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How an ordinary Peshawar traffic warden uses Facebook to promote the image of police

Rasheed Khan spreads awareness about traffic rules and portrays a positive image of the traffic police online.
Updated 07 Feb, 2019 03:52pm

Just a few years ago, traffic warden Rasheed Khan was a regular Facebook user known only to his friends and family. Little did he know that soon his regular updates on work activities would resonate with so many fans — 83,000 to be exact.

With his well-oiled moustache that has become an identifiable marker of his identity, Khan is not only a local social media hero but is also a familiar face for many on the streets of Peshawar.

Until recently, Khan was oblivious to his popularity. When asked about his strategy to increase followers, he says: “I don’t know. It just started happening.”

On the response he gets on Facebook, Khan says most people who comment on his posts are appreciative of his work as a traffic warden, which greatly encourages him to do better. But there are also some, he says, who leave negative comments like calling him a 'dramaybaaz' or ‘publicity seeker'.

Khan has received numerous awards, shields and appreciation certificates for his distinguished performance.
Khan has received numerous awards, shields and appreciation certificates for his distinguished performance.

“I don’t do all this to get followers, fame or appreciation from anyone. I started doing it with no such thing in my mind, but have always and will continue to spread awareness among the masses and show them a better side of our country's traffic police; who are otherwise notoriously known as being corrupt.”

Currently working as a Sub-Inspector, Khan has served in the traffic police for more than 20 years. In this time, he has received more than 18 awards, shields and appreciation certificates — a testament to his performance.

He sees himself as a representative of the traffic police and says he enjoys interacting with citizens. His Facebook posts aim to spread awareness among the public regarding traffic rules, as well as portraying a positive image of the traffic police.

An unconventional approach

Khan often records his encounters with Peshawar citizens through a hidden body camera which is officially provided to him, and posts the videos on his Facebook profile.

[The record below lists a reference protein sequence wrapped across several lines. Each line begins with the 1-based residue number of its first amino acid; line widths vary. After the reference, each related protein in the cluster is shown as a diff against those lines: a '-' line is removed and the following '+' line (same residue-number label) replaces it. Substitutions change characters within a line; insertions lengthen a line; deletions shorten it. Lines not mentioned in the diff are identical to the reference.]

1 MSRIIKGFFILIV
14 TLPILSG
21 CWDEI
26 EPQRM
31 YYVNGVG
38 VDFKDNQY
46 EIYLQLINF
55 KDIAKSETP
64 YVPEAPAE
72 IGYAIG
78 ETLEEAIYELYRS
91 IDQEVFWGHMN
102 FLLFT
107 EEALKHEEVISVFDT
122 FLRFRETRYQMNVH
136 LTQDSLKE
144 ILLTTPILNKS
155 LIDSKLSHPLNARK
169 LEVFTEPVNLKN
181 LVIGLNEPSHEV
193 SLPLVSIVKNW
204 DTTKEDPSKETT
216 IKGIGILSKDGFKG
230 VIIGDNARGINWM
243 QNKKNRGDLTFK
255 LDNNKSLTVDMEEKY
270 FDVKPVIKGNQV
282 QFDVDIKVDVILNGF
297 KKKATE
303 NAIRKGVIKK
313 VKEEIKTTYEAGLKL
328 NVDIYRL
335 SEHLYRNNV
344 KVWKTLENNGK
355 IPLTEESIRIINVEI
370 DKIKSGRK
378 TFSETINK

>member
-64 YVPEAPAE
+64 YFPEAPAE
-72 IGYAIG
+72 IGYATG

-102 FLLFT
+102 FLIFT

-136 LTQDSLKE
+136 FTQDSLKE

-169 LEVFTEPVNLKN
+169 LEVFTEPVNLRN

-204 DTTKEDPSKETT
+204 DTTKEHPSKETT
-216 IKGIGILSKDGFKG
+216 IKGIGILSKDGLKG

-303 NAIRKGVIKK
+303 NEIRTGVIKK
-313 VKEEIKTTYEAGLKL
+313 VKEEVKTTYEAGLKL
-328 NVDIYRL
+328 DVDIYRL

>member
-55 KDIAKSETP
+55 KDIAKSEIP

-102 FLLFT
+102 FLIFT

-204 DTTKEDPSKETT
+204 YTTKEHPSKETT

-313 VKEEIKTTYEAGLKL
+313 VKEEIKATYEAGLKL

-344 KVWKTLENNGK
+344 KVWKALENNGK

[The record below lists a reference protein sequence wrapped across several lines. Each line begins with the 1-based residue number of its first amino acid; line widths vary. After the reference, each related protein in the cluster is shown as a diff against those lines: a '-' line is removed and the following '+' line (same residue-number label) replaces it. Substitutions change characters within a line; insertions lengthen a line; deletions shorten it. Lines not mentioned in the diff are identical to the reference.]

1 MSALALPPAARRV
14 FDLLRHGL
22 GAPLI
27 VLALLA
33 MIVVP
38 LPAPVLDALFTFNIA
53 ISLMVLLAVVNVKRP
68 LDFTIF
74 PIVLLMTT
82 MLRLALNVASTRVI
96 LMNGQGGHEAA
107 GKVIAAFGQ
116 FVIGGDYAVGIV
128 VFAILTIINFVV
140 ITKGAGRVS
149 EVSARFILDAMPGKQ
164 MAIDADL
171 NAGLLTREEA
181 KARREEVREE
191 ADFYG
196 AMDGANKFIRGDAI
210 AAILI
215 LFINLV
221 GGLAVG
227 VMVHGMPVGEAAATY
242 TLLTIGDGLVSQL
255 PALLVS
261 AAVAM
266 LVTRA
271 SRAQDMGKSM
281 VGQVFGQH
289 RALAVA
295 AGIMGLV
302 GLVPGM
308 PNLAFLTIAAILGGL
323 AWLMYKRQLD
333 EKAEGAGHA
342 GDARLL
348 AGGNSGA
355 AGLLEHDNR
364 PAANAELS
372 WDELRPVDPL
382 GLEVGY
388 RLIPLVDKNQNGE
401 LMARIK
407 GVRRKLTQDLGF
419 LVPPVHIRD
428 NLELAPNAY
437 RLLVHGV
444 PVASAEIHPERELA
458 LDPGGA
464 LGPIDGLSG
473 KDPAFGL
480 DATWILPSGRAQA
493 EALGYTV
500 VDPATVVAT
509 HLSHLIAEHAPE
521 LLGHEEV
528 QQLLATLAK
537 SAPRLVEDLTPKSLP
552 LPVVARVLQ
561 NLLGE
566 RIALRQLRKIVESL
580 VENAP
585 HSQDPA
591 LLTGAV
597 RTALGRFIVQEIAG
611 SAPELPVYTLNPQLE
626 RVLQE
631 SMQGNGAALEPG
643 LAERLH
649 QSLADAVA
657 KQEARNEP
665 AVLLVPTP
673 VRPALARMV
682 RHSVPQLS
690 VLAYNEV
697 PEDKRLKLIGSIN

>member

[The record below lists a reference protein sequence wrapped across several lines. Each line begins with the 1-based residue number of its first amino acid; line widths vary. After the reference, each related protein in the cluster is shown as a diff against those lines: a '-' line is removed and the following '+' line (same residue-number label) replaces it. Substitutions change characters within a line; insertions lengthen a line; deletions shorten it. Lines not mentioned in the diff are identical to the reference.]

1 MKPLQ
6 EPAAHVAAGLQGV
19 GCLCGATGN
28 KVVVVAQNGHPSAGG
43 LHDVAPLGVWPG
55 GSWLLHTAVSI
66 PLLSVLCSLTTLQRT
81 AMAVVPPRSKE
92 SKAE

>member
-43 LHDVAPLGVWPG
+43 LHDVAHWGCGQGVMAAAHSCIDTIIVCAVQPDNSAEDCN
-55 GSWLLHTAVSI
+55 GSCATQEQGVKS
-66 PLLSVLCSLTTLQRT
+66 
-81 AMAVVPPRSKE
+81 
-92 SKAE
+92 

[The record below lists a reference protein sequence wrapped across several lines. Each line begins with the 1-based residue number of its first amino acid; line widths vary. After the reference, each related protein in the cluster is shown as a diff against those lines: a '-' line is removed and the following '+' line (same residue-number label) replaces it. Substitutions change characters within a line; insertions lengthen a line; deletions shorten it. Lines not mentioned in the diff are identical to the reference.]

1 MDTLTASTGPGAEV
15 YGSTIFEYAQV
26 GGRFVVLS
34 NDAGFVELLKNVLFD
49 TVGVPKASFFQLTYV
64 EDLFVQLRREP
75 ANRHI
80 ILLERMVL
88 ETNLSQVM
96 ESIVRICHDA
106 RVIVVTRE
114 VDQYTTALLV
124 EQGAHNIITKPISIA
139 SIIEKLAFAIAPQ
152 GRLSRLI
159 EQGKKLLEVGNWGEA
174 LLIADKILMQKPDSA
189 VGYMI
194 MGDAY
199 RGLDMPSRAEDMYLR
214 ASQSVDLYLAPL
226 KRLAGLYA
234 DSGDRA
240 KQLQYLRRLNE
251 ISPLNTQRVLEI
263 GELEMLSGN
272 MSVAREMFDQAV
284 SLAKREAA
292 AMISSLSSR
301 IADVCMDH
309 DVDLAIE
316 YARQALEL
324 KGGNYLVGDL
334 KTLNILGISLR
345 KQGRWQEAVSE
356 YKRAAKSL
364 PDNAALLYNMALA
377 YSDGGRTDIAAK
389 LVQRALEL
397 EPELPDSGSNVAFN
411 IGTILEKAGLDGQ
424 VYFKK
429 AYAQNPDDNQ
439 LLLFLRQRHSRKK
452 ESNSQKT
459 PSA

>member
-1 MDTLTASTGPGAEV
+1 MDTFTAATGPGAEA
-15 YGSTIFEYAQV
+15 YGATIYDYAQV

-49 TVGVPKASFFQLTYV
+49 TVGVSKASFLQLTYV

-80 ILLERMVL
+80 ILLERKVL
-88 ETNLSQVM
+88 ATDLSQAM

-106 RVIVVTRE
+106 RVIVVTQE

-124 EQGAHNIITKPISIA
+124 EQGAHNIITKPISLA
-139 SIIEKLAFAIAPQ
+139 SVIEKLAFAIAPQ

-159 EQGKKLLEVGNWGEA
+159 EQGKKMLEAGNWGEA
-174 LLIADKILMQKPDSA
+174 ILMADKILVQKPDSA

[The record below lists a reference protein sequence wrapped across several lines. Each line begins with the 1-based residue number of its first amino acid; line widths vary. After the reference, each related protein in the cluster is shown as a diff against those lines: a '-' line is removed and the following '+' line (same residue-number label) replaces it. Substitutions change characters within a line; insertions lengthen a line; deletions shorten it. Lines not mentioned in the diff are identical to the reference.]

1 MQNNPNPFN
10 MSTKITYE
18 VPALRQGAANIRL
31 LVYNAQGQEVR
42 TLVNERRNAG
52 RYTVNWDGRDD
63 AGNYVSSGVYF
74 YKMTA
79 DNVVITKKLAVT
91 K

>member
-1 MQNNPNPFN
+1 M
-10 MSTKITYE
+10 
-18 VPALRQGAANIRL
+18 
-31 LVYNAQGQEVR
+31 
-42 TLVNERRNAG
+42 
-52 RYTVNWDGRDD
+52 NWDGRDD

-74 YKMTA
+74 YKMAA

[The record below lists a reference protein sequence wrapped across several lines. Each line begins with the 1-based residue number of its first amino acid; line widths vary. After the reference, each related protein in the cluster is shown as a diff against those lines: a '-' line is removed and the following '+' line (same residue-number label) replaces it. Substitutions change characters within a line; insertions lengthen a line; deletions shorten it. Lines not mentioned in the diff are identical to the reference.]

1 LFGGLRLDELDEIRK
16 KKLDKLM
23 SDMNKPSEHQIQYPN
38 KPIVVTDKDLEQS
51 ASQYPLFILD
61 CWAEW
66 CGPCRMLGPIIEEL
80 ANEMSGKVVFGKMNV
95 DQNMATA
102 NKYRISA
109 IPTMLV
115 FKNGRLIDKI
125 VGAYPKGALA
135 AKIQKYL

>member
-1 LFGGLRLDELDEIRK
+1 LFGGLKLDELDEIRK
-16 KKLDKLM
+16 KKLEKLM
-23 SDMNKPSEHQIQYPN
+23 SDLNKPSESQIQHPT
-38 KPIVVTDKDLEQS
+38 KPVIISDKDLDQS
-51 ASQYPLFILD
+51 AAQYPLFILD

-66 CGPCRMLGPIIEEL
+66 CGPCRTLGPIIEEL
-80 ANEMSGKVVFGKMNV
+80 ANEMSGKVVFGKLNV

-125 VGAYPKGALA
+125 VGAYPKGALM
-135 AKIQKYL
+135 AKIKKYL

His recordings often include incidents where VIP citizens violate traffic rules; his own refusal to accept bribes and other instances where he engages with citizens. Going by his Facebook engagement, it seems his fans are eager to see influential people held accountable for violating traffic rules.

"I have fun serving the public," says Khan on his Facebook profile, where he regularly posts videos and pictures.
"I have fun serving the public," says Khan on his Facebook profile, where he regularly posts videos and pictures.

He also posts videos and photos that show wardens helping people on the roads, like changing vehicle tires for someone or helping the elderly cross the road.

Recalling a memorable moment from last year where he stopped a rickshaw driver he narrates, “When I approached the driver, I was shocked to see that he was disabled. One of his legs was missing. It made me very emotional, but I was also very impressed to see a person earning for his family despite being disabled.“

Khan changed his mind, and instead of giving him a challan, offered him a gift of Rs500 in cash. Every Ramazan, wardens in Peshawar are given a stock of gifts from the department and told to give it away to people as a goodwill gesture.

One such video shows him refusing a bribe offered to him by an offender looking to get out of a fine. It garnered 12,000 shares.

He says people driving on the roads are generally cooperative when they're dealt with decently by traffic wardens; except for lawyers, who curiously act out when fined on violating traffic rules.

Source: Khan's Facebook

Sometimes the electronic media also picks up videos from his Facebook profile and presents it as 'breaking news.' The following video was broadcast by several TV channels, including Samaa TV.

Source: Khan's Facebook

When former Inspector General KP Police Nasir Durrani came across Khan's videos on TV, he summoned him to his office and lauded the good work he's doing and awarded him with an 'Appreciation Certificate.'

Source: Khan's Facebook

Receiving the award was one of the most unforgettable moments of Khan's life and career. He recalls, "That was extremely surprising for me as neither did I work honestly for any reward, nor did I expect any such appreciation for what is my duty.”

Agent of change

On his current salary of Rs50,000 only, Khan provides for his wife and four children, in addition to running his charity organisation 'Umeed Falahi Tanzeem Pakistan', which helps the poor, widows, disabled and others who need financial support.

Currently, the organisation helps 433 deserving households and individuals in various districts of KP like Peshawar, Nowshera, Mansehra, Swabi, Mardan etc. Khan says he dedicates his only day-off, Sundays, to the charity, and that his wife helps him.

Most people who comment on Khan's Facebook posts are appreciative of his work as a traffic warden.
Most people who comment on Khan's Facebook posts are appreciative of his work as a traffic warden.

Khan is celebrated by colleagues and senior officials alike. And in view of his popular presence on Facebook, his senior officers often ask him to post a public service message or a post regarding traffic rules which they want widely disseminated.